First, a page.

FOX Business: The Power to Prosper
The blue chips closed out the session with modest losses as traders mulled a rally in the energy markets and mixed economic data.
The Dow Jones Industrial Average lost 25.1 points, or 0.2%, to 12,356, the S&P 500 was down 1.1 points, or 0.08%, to 1,316 and the Nasdaq Composite fell 12.7 points, or 0.46%, to 2,746. The FOX 50 edged lower by 1.9 points to 921.
Materials and energy stocks like Occidental Petroleum (NYSE:OXY) and Silver Wheaton (NYSE:SLW) performed the best as energy futures jumped. Higher energy prices, however, pressured transportation issues such as Delta Air Lines (NYSE:DAL).
"Uncertainty is really ruling the New York Stock Exchange," Doreen Mogavero, chief executive officer of Mogavero, Lee & Co. and NYSE floor trader, told FOX Business.
Energy markets got a boost after Goldman Sachs and Morgan Stanley raised their forecasts for Brent crude prices. Brent crude is the type of oil that is generally sourced in Europe.
"While near-term downside risk remains as the oil market negotiates the slowdown in the pace ofworld economic growth," analysts at Goldman wrote, "we believe that the market will continue to tighten to critical levels by 2012, pushing oil prices substantially higher to restrain demand."
Goldman estimates Brent prices, which are currently at $112 a barrel, will hit $120 in the next six months and $130 over the next year.
Similarly, Morgan Stanley notes "high prices will temper demand," but without an increase in production from the Organization of Petroleum Exporting Countries, lack of supply due to the tumult in Libya will push prices considerably higher.
A weak dollar, which was off 0.36% against a basket of world currencies, also helped buoy energy commodities. The euro gained 0.51% against the greenback.
Light, sweet crude jumped $1.89, or 1.9%, to $99.59 a barrel. Wholesale RBOB gasoline was up 5 cents, or 1.9%, to $2.99 a gallon.
On the consumer level, gasoline prices have been moderating, but remain elevated. A gallon of regular gas costs $3.83 on average nationwide, down from $3.94 last week, but up from $2.79 last year, according to the AAA Fuel Gauge Report.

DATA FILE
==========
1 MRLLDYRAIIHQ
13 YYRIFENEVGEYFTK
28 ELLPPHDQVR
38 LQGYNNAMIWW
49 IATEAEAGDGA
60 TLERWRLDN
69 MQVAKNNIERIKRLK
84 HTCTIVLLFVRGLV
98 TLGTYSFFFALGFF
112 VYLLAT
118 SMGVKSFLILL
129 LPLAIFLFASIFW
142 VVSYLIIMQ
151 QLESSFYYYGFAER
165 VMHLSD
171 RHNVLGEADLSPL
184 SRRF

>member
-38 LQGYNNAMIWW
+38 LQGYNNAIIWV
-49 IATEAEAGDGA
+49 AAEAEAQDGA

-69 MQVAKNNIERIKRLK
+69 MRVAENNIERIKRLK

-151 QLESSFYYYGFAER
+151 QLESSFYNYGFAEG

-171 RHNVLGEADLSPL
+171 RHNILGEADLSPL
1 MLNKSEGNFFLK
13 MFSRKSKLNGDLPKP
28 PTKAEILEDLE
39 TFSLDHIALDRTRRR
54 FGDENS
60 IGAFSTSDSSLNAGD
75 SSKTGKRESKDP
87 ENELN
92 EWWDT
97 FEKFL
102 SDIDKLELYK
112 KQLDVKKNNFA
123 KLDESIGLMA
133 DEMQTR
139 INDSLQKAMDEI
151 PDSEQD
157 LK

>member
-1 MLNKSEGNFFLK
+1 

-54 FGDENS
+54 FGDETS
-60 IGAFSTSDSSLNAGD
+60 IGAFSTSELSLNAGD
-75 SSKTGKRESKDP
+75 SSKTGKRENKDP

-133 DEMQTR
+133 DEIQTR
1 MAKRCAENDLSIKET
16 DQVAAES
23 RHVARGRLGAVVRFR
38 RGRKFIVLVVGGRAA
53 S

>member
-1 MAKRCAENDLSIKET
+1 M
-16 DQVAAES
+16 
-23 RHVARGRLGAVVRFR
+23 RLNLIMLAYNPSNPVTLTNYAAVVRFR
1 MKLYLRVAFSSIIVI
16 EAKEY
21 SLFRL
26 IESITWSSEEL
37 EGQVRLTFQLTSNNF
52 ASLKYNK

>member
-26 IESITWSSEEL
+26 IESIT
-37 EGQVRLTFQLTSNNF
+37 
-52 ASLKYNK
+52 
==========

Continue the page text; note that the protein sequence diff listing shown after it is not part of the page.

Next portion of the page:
Gold was up $7.90, or 0.52%, to $1,523 a troy ounce. Silver climbed $1.22, or 3.5%, to $36.12 a troy ounce.
On the economic front, new home sales unexpectedly jumped 7.3% to an annualized rate of 323,000 in April -- the best reading since December, according to the Commerce Department. Wall Street was expecting the number to remain unchanged at 300,000 for the month. Median home values were up 1.6% to $217,900.
The housing market has been struggling to recover from the economic downturn, partly because of a highly-elevated supply of homes, coupled with still tight mortgage conditions.
Manufacturing in the central Atlantic region unexpectedly slowed in May, with the Richmond Federal Reserve's gauge of manufacturing activity dipping to -6 from 10 in the prior month. The Richmond survey comes after weaker-than-expected readings in the Empire State and Philadelphia Fed surveys.
The situation in Greece -- which is struggling with an enormous public debt load -- continues to be particularly worrisome, traders say, because of the wide-ranging impact a potential restructuring of Greek bonds could cause.
Officials have repeatedly denied any type of restructuring, including one where maturity dates are pushed back but bondholders don't take a haircut, is on the table. Instead, Greece hopes to raise funds by privatizing entities that are wholly or partially owned by the government, such as OTE, a telecommunications firm and Greek Postbank.
"Nothing will be pretty about what comes next for Greece," wrote Peter Boockvar, managing director at Miller Tabak + Co., in a research note.
Medtronic (NYSE:MDT) earned $776 million, or 72 cents a share, in its fiscal fourth-quarter, compared with a profit of $954 million, or 86 cents a share, a year earlier. Excluding one-time items, it earned 90 cents, falling short of estimates of 92 cents.
Nestle (NASDAQ:NESN) unveiled plans to acquire Prometheus Laboratories for an undisclosed sum in a bid to bolster its "science-based nutritional" offerings, the companies said in a release.
El Paso (NYSE:EP) plans on splitting into two publicly traded businesses. One company will contain the pipeline and midstream entities and the other will focus on production and exploration in the natural gas market.
Chrysler fully repaid roughly $7.6 billion in bailout loans from the U.S. and Canadian governments.
The English FTSE 100 was up 0.39% to 5,858, the French CAC 40 was higher by 0.25% to 3,917 and the German DAX gained 0.41% to 7,151.
In Asia, the Japanese Nikkei 225 was up 0.17% to 9,477 and the Chinese Hang Seng inched higher by 0.09% to 22,731.